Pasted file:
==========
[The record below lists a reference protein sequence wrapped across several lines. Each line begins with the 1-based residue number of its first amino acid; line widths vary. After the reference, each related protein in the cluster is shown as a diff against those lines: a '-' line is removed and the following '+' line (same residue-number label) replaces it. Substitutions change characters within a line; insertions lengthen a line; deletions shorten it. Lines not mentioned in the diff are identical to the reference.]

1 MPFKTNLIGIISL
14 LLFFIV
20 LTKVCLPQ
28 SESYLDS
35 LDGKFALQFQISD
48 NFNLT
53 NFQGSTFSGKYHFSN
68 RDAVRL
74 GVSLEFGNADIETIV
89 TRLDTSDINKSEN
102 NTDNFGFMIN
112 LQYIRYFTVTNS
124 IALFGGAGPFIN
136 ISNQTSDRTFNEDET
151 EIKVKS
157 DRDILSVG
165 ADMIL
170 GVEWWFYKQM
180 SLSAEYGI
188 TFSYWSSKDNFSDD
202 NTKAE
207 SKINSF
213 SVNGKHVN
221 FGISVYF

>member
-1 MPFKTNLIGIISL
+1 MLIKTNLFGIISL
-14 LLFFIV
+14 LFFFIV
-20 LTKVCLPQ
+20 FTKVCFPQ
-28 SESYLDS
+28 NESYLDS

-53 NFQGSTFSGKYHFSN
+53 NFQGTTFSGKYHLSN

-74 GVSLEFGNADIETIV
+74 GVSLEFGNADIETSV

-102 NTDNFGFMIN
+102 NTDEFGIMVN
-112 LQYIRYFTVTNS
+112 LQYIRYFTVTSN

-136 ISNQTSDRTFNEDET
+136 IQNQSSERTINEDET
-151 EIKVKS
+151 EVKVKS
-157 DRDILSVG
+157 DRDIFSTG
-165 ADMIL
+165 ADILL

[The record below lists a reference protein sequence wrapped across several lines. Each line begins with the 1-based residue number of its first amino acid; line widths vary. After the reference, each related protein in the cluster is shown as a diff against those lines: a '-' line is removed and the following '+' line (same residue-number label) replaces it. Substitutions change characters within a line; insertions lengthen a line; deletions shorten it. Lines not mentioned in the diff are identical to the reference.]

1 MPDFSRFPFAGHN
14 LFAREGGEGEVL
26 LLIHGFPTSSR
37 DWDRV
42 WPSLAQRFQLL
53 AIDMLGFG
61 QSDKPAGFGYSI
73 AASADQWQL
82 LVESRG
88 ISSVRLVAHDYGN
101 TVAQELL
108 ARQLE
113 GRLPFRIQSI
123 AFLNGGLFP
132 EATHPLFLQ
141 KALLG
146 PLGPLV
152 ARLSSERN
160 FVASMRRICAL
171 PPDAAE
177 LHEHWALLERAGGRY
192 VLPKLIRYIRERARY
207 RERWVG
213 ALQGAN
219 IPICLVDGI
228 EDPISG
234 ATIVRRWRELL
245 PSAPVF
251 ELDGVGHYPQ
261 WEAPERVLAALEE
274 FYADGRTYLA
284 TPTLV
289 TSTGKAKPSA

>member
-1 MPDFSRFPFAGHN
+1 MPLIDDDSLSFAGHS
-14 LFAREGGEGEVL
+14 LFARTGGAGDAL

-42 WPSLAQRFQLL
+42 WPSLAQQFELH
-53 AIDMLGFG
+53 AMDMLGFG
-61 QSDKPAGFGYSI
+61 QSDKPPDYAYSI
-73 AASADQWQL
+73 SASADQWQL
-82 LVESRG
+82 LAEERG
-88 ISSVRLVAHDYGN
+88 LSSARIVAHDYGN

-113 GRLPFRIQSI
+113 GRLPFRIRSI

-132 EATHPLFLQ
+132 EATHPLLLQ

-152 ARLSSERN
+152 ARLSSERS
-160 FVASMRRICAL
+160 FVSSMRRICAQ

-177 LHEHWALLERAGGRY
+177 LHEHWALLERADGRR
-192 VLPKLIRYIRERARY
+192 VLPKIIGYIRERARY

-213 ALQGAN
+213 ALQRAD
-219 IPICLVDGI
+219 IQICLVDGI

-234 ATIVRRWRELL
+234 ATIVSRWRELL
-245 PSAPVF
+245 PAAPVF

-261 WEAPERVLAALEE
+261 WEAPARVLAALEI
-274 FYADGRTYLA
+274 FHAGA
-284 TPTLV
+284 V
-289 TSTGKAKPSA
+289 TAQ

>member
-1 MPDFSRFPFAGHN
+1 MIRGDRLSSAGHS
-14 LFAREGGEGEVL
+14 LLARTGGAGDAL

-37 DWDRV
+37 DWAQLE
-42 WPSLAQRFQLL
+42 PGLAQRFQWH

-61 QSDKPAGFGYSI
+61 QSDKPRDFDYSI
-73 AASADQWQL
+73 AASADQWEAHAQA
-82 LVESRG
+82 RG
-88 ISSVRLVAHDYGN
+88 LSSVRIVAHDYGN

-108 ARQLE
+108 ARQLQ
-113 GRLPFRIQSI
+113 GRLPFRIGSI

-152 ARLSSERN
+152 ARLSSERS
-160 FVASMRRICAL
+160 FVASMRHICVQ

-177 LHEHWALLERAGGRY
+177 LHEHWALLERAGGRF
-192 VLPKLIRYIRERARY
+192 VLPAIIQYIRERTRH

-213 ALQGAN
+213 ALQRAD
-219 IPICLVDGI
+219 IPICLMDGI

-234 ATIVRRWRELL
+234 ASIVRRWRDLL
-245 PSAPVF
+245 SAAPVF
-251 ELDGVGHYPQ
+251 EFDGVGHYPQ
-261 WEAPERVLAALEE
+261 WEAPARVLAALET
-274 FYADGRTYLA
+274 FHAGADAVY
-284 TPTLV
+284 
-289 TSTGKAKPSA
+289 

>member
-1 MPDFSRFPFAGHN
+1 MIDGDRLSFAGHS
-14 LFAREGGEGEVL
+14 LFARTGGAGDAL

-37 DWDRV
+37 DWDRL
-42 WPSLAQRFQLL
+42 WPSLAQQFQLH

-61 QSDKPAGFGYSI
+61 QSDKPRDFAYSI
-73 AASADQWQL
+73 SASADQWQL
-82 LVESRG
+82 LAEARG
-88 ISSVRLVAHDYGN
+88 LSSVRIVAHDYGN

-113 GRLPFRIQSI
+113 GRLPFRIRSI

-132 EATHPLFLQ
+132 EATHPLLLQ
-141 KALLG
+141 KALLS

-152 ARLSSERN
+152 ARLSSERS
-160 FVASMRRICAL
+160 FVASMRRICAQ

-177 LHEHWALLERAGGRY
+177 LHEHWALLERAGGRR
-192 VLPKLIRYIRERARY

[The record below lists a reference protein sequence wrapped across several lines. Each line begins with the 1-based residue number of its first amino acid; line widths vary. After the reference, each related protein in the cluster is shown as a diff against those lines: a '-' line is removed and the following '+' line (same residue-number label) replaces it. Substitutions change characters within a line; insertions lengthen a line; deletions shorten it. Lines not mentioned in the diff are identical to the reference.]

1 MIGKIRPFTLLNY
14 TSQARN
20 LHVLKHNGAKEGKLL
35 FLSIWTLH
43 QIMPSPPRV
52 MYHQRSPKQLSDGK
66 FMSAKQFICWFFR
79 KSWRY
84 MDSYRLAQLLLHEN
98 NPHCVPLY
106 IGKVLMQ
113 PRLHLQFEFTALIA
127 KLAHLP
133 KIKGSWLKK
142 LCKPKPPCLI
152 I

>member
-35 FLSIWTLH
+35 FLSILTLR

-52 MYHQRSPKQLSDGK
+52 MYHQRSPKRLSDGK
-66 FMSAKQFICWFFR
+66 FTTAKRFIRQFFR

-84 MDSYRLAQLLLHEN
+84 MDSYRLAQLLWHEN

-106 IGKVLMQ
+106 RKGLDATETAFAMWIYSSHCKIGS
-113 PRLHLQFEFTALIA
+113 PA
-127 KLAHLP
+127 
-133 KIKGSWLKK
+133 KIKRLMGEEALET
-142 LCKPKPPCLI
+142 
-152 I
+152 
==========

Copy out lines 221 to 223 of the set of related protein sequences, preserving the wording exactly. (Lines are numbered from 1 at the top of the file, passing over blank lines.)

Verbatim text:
133 KIKGSWLKK
142 LCKPKPPCLI
152 I